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Organisations and local authorities say its unfair and uneconomical to place harsher limits on cultural venues than gyms and hairdressers, as they trumpet their benefits to the nation's health.

HOME returned £26m economic benefit to Manchester last year

Paul Karalius

Cultural organisations and local authority leaders in Tier 3 areas are campaigning against "illogical" restrictions on venues.

In Manchester and the West Midlands, these groups are coordinating their efforts to lobby central government to relax a ban on public-facing cultural activity to that of the previous local lockdowns, in which they were allowed to operate under strict Covid-safe guidelines.

Central to their argument is the "irrational and inconsistent" rule that shops, gyms and hairdressers can open with restrictions under Tier 3 guidelines, and that culture's economic and social value is not being taken into account.


"Our shop can open but the gallery can't," says Manchester Art Gallery Director Alistair Hughes.

He said central government decision making around reopening was driven by economic considerations, and that the sector has not campaigned well on its social benefits.

"I'm lobbying because it's safe to do so, as much as it can be... secondly, I want us to be open because people are expressing that they need us to be open.

"I've had NHS and health practitioners saying, 'please, please, please can you be open because we need you.'"

'Immense' loss

HOME Manchester CEO Dave Moutrey said an annual report showed the centre's economic benefit to the city last year was £26m - including £1m health and wellbeing cost savings for the NHS.

"We felt it was an important message to get out there, that not only does the Tier 3 lockdown have an eonomic impact on the city, it has a social effect on the NHS.

"There is no data to suggest that cultural venues pose a significant transmission risk, and so closing businesses that have invested so much money and time in making themselves Covid secure is economically and scientifically unjustifiable."

Moutrey said HOME has spent £60,000 of Culture Recovery Fund money on making the venue Covid secure: "If everything is gold standard Covid-secure, why can't we reopen?"

He has the backing of Manchester City Council Member for Culture Lufthur Rahman, who said the sector has followed "to the letter every single rule laid down by Government since March".

The knock-on impact of continued closures for the city's economy and the health of its residents would be "immense", he added.

"We completely understand that in a pandemic public health has to come first, but the current restrictions are irrational and inconsistent and it's time for an urgent re-think to keep our cultural heart beating and allow the safe reopening of cultural venues in Tier 3."

Inability to plan

Erica Love, Director of Culture Central in the West Midlands, said uncertainty about how the region would remain in Tier 3 made it impossible to plan for the future.

It is possible some areas could remain or be placed under Tier 3 restrictions until April.

More than 100 local cultural sector organisations, the West Midlands Combined Authority and Birmingham City Council have joined forces to lobby Westminster for change.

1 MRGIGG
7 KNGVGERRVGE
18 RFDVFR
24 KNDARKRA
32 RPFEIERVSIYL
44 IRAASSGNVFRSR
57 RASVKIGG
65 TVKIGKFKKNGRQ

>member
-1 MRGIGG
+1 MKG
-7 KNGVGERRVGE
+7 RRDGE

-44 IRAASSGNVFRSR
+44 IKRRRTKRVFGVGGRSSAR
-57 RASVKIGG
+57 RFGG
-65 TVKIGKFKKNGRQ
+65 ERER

Love said feedback from just 10 of these organisations showed 150 performances will be cancelled in December alone. Between now and March, the region could lose 300,000 visitors, she said.

"Everyone has spent a huge amount of money and investment in making things safe... there are more measures than in shops, where everyone is just walking around.

"We understand the need to protect everyone; it's just how they're trying so hard to do all this and how disappointing it is."

In an open letter, Love wrote: "What we offer is SAFE places for families to visit, visits that will help with the mental health and wellbeing of our communities and rescue the livelihoods of many in the sector."

The new rules

The Government has introduced mandatory masks at indoor events for the first time.

New guidelines for the sector say organisations in Tier 1 and 2 areas, where performance is allowed, must ensure audiences are socially distanced and wearing face coverings. Workers must be distanced too, and extra precautions such as reducing the length of activities and cutting contact through fixed teams or partnering systems should be considered.

But there are larger issues to be mindful of: "Individual businesses or venues should consider the cumulative impact of many venues reopening in a small area," the guidelines say.

Possible mitigations could include further lowering capacity below what's allowed - "even if it is possible to safely seat a number of people inside a venue, it may not be safe for them all to travel or enter that venue" - staggering entry times, or advising patrons to avoid using crowded public transport to get there.

Local authorities should avoid licencing events that could lead to large gatherings, Government advises.

After initial confusion, the guidelines also clarify that venues in Tier 2 areas are exempt from a rule that alcohol can only be served with a "substantial meal".

Drinks should only be served to ticketed customers 30 minutes before and after a performance or screening.



Great Adele Redmond piece - this logical, rationally evidenced approach to arguing the nonsense of arts venues being closed when so many consumer businesses are allowed to open is absolutely the right and most compelling argument.